Memo from Vietnam
Sacramento writer finds an evolving American dream
My story doesn’t make much sense to people who see the United States as the land of opportunity. Read: my parents.
They sneaked out of Vietnam in the 1980s and lived out the immigrant dream in California, complete with the house, car and college for their children.
And here I am now, giving up all of those luxuries, to move from Sacramento, back across the Pacific.
When I told my parents I would return to Vietnam to work, they thought it was the dumbest decision I’d ever made.
Why, oh why, my mother lamented every time we talked, would I leave the comforts of home for that Third World country?
Even while driving me to the airport, she hoped I would reconsider, or at least wait until she was dead so she wouldn’t have to worry. Human life is cheap there, she said, and war with China (over ongoing territorial disputes) could break out any day.
Vietnam has a per capita income close to $1,000, and while my parents never seriously demanded I become a doctor or engineer, they sensibly expected I would earn more than that. How could I waste my Ivy League degree on a place like that?
Indeed, as I look around at this very moment, their question seems to be the only sane one. Surely, I have not resigned myself to sleeping on ceramic tile, squatting over toilets and scrubbing my laundry beneath a faucet.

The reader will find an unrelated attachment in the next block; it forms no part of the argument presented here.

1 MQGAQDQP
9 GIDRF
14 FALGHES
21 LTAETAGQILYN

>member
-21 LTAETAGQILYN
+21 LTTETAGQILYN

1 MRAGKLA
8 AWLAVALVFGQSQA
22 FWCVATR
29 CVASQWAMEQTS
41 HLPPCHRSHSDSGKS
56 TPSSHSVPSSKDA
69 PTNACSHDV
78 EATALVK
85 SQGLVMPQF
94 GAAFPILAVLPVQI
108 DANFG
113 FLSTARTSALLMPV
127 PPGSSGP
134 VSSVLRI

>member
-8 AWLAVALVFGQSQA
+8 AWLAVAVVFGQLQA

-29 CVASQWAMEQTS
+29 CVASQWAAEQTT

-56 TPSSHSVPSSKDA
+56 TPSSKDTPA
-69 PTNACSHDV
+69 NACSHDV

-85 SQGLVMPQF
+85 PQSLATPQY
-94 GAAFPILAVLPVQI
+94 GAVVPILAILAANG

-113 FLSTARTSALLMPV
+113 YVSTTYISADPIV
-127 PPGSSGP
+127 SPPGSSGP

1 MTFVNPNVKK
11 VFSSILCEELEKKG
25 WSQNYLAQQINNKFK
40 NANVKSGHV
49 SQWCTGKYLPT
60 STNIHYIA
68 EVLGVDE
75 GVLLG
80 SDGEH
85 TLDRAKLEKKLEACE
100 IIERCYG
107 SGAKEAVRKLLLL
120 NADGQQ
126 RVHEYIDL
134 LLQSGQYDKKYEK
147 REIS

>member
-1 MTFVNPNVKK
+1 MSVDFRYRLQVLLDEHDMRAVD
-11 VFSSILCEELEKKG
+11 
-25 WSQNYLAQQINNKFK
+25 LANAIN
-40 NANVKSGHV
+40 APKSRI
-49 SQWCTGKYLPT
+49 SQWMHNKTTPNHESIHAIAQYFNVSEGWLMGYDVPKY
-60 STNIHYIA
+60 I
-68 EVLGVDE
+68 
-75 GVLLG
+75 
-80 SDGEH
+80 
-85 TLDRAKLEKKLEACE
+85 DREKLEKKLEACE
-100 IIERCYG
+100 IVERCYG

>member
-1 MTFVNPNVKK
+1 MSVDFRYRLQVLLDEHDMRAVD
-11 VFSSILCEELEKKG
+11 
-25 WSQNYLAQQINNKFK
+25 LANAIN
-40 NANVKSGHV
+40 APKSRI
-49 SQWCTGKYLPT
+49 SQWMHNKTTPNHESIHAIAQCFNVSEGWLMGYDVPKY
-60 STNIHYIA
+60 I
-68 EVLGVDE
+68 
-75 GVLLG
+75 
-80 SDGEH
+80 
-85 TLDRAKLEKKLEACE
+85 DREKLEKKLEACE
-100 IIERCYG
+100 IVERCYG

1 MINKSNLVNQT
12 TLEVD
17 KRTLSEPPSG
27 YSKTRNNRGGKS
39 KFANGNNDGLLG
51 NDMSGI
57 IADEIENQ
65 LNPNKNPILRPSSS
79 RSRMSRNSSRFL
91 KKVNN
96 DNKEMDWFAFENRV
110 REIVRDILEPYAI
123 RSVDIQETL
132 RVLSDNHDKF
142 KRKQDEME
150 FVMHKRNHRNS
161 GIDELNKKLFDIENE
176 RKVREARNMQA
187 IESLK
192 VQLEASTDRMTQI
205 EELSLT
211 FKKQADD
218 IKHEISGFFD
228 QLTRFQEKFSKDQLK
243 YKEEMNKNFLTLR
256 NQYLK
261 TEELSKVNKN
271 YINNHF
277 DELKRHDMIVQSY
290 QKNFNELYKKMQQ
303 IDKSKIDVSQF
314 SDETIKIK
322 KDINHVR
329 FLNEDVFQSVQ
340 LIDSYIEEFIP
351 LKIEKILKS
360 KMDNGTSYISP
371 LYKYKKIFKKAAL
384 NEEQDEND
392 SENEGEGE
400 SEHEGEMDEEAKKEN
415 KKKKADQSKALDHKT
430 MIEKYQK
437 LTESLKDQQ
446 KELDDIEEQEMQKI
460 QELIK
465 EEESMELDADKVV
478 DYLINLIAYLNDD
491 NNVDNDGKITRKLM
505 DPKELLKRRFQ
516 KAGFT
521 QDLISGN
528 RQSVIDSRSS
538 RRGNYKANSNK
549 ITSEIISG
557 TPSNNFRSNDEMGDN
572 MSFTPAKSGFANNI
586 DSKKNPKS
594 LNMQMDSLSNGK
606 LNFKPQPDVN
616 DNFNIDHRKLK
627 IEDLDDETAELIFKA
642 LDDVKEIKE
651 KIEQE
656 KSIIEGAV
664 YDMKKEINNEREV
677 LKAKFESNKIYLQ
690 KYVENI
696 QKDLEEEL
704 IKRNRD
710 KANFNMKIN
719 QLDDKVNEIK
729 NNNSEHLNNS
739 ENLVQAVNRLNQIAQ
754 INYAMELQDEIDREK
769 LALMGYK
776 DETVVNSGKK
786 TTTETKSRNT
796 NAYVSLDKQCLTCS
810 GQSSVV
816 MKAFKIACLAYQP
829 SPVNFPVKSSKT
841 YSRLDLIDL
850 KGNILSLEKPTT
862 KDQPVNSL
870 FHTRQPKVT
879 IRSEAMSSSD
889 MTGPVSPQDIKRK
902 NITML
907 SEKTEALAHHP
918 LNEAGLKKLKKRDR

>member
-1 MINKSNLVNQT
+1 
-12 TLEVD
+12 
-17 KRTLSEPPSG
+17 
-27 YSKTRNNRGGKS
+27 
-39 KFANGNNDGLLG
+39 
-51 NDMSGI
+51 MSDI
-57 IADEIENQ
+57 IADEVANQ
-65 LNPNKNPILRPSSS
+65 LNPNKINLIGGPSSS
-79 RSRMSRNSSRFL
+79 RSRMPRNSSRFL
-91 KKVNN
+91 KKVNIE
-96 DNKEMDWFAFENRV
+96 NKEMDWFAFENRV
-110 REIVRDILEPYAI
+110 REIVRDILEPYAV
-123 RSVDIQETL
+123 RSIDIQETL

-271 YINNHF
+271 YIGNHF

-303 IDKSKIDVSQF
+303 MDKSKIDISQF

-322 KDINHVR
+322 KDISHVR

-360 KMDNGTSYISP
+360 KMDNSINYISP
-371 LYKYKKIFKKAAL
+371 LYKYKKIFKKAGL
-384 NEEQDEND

Within hours of landing in this city, I was explaining my poor life choices to one Vietnamese person after another. Not that they were all clamoring to go to the United States, but there certainly is a culture here that pines for the land of air conditioning and four-wheeled cars. Some joke about it (“If you’re good, I’ll let you go to nuoc my with that lady,” one mother tells her 5-year-old when we meet); others pay for marriages of convenience or, in my family’s case, escape.
My parents felt everyone was heading in or looking toward one direction, and I was running in the opposite direction. Or perhaps I was like the daughter in The Little Mermaid II, returning to the ocean.
These days, I am wondering if the American Dream has evolved.
The narrative no longer has to be that immigrants work hard so their children don’t have to. Our parents aren’t giving us the tools just to become wealthy, but also to have freedom in the kind of lives we want.
I am simply taking the resources my parents gave me—education, curiosity, a stable upbringing—and investing them elsewhere. I don’t have a mission in Vietnam, like someone who made it out and then returned to give back. But I think my background will go much further here.
As a champion of globalization, I’m pleased to hear about friends and others who also are setting out and settling down in far-flung locales for whatever reason—adventure seeking, wanderlust, employment.
In some of their cases, and in mine, the journey somehow brings the immigrant story full circle. My parents abandoned Vietnam when it felt like a sinking ship. Decades of conflict had devastated the nation; global politics isolated it. Then economic reforms began to bring the country back into the international fold, even to the point of friendship with its former enemy. Vietnam’s turnaround hasn’t quite reached the level of South Korea or Japan after U.S. involvement, but it’s no longer the country my parents left behind.
This seems like a good time to go back.